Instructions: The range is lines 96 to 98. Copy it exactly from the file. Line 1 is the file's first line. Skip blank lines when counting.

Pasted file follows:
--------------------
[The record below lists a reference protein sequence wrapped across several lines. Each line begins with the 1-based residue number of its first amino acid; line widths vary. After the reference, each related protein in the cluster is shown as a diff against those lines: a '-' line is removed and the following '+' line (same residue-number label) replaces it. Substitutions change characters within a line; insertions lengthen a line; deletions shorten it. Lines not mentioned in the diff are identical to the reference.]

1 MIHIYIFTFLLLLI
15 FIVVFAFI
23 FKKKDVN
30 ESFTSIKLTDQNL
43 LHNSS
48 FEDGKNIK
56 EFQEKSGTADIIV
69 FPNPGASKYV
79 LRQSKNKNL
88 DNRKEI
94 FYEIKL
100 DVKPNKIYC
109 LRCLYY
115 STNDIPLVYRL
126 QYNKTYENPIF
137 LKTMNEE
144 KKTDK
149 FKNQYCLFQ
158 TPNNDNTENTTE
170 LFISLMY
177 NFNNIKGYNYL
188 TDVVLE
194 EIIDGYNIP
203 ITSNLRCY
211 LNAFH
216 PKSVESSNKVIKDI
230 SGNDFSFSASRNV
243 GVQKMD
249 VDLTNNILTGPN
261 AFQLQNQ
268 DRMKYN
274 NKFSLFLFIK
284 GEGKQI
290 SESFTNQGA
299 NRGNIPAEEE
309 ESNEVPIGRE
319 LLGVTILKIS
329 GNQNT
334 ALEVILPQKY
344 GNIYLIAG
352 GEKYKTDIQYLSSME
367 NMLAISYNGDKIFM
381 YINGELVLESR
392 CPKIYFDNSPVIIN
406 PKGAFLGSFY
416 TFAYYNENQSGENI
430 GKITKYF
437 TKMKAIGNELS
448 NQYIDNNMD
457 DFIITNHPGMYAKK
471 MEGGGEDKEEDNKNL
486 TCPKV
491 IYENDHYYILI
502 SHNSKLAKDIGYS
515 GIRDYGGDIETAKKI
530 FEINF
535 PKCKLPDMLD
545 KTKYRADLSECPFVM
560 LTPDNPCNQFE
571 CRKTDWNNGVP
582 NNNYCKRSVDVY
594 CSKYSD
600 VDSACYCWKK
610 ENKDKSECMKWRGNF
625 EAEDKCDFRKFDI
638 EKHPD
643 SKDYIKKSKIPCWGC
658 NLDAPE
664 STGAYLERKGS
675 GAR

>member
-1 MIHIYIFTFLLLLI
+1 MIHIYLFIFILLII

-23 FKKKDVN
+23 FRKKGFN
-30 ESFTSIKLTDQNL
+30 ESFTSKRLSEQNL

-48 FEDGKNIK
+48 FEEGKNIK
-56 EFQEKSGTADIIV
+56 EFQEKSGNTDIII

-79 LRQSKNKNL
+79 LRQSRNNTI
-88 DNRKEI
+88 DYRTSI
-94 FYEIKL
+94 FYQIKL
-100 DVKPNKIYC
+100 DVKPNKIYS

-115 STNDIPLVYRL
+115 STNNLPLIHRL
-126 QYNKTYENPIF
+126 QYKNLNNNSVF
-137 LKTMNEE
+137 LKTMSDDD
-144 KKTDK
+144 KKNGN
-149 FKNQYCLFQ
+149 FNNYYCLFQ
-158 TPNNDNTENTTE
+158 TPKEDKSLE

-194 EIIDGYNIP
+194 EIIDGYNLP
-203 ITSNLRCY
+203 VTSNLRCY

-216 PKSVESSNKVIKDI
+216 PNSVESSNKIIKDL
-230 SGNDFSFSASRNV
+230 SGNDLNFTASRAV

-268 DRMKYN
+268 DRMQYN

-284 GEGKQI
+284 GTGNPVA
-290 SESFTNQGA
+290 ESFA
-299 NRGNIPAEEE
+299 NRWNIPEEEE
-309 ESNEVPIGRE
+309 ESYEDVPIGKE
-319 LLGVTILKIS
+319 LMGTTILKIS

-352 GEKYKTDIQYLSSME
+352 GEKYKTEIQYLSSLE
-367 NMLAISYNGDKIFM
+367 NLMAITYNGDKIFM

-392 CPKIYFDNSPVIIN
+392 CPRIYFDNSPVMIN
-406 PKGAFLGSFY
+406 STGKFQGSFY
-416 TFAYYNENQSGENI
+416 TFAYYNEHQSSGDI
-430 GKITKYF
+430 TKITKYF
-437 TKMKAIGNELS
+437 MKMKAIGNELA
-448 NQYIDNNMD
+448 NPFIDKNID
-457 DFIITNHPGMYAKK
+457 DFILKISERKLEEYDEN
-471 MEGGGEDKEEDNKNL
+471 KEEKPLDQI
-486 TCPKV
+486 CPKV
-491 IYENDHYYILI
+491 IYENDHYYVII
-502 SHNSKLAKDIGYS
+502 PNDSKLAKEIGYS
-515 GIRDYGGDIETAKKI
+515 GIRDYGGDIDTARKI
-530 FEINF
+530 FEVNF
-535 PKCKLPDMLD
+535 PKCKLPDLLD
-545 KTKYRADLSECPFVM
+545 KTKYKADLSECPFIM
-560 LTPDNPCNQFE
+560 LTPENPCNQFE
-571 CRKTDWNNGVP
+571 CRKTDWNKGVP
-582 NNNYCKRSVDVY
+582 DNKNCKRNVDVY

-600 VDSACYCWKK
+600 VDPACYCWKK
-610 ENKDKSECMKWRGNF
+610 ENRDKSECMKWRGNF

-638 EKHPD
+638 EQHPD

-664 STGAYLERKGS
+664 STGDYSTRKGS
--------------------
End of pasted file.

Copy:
+137 LKTMSDDD
-144 KKTDK
+144 KKNGN